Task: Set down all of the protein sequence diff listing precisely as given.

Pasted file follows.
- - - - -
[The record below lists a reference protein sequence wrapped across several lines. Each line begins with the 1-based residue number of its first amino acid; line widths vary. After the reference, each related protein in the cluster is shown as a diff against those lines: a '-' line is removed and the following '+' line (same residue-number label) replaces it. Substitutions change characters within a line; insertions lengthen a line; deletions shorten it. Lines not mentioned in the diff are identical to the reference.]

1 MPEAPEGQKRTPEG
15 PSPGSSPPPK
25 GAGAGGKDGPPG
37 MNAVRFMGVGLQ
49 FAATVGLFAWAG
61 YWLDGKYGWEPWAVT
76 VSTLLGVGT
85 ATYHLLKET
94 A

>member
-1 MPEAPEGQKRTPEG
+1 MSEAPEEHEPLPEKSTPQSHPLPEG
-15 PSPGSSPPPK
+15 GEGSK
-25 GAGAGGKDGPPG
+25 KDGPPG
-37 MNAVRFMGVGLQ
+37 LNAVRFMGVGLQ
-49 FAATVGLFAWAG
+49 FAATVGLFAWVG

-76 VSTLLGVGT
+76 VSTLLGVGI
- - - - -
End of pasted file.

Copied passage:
[The record below lists a reference protein sequence wrapped across several lines. Each line begins with the 1-based residue number of its first amino acid; line widths vary. After the reference, each related protein in the cluster is shown as a diff against those lines: a '-' line is removed and the following '+' line (same residue-number label) replaces it. Substitutions change characters within a line; insertions lengthen a line; deletions shorten it. Lines not mentioned in the diff are identical to the reference.]

1 MPEAPEGQKRTPEG
15 PSPGSSPPPK
25 GAGAGGKDGPPG
37 MNAVRFMGVGLQ
49 FAATVGLFAWAG
61 YWLDGKYGWEPWAVT
76 VSTLLGVGT
85 ATYHLLKET
94 A

>member
-1 MPEAPEGQKRTPEG
+1 MSEAPEEHEPLPEKSTPQSHPLPEG
-15 PSPGSSPPPK
+15 GEGSK
-25 GAGAGGKDGPPG
+25 KDGPPG
-37 MNAVRFMGVGLQ
+37 LNAVRFMGVGLQ
-49 FAATVGLFAWAG
+49 FAATVGLFAWVG

-76 VSTLLGVGT
+76 VSTLLGVGI